3. The action or practice of tolerating; toleration; the disposition to be patient with or indulgent to the opinions or practices of others; freedom from bigotry or undue severity in judging the conduct of others; forbearance; catholicity of spirit.
1765 R. LOWTH Let. to Warburton 13 It admits..of no tolerance, no intercommunity of various sentiments, not the least difference of opinion. 1809-10 COLERIDGE Friend (1865) 56 The only true spirit of tolerance consists in our conscientious toleration of each other's intolerance. 1841 MYERS Cath. Th. III. §5. 15 It may not accord with the undisciplined instincts of some to associate the tolerance of Imperfection in connection with the instrumentality of Perfection. 1868 HELPS Realmah vi. (1876) 89 Tolerance, or to use a more Christian word, charity. 1902 C. LENNOX J. Chalmers xiv. (1905) 70/1 With the same large tolerance he satisfied the curiosity of the astonished black.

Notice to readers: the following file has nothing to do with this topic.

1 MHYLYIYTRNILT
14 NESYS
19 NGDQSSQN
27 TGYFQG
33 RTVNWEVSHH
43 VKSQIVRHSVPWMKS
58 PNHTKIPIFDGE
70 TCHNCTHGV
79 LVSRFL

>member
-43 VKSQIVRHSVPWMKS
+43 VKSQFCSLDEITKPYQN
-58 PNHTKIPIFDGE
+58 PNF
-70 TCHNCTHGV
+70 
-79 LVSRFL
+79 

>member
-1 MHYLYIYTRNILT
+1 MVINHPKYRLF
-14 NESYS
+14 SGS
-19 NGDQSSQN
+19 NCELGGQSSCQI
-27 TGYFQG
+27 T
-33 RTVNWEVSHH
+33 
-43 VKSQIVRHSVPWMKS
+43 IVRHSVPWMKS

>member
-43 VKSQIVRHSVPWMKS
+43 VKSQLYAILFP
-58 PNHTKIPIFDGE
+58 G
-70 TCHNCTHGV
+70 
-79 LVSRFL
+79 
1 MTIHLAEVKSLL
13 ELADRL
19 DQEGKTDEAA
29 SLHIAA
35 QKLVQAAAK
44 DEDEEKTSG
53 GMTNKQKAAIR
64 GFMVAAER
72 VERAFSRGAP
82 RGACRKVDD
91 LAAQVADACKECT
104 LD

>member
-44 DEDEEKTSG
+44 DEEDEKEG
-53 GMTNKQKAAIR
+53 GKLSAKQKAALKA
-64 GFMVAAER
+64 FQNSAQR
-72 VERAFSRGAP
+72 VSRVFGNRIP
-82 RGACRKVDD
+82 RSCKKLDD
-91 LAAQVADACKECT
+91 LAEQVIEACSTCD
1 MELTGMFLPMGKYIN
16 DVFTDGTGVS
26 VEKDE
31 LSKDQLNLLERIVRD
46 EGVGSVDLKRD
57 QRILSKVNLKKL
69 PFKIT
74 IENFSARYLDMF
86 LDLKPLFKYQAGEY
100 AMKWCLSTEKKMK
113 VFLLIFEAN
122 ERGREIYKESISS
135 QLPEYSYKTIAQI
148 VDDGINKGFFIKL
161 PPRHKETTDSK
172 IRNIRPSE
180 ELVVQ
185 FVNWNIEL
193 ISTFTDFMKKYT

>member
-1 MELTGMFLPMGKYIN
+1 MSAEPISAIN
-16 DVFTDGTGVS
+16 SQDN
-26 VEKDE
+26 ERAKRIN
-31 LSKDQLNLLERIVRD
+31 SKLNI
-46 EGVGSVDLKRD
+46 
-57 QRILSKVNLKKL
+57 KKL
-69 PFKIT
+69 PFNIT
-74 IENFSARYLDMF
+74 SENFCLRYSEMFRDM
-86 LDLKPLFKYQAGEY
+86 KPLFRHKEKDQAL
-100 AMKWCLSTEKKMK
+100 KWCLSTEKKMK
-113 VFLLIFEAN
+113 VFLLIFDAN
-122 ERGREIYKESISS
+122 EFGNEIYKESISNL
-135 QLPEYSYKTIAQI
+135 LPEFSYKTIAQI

4. Technical uses.    a. Coining. The small margin within which coins, when minted, are allowed to deviate from the standard fineness and weight: also called allowance. (Cf. TOLERATION 5, REMEDY n. 4.)
1868 Rep. Royal Commission on Internat. Coinage 95 As to the minimum of remedy or tolerance to be allowed on coining, it will be observed that there is a near agreement among the Mints of different countries on this head. Ibid. App. xi. 228 Gold coins... The margin allowed for error in coining, known as the remedy or tolerance, is calculated upon the pound troy of coin, and amounts to 15 grains for the fineness, plus or minus, or of a carat, and 12 grains for the weight.